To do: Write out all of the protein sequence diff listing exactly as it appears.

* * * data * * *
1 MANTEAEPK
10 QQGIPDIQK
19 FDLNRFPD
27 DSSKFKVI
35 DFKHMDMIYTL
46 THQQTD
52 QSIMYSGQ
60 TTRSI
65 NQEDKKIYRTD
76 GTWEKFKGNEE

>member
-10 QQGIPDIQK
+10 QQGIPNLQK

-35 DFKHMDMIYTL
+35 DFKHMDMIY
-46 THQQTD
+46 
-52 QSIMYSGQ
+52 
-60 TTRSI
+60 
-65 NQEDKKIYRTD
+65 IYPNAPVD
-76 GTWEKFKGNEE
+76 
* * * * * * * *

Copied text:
1 MANTEAEPK
10 QQGIPDIQK
19 FDLNRFPD
27 DSSKFKVI
35 DFKHMDMIYTL
46 THQQTD
52 QSIMYSGQ
60 TTRSI
65 NQEDKKIYRTD
76 GTWEKFKGNEE

>member
-10 QQGIPDIQK
+10 QQGIPNLQK

-35 DFKHMDMIYTL
+35 DFKHMDMIY
-46 THQQTD
+46 
-52 QSIMYSGQ
+52 
-60 TTRSI
+60 
-65 NQEDKKIYRTD
+65 IYPNAPVD
-76 GTWEKFKGNEE
+76 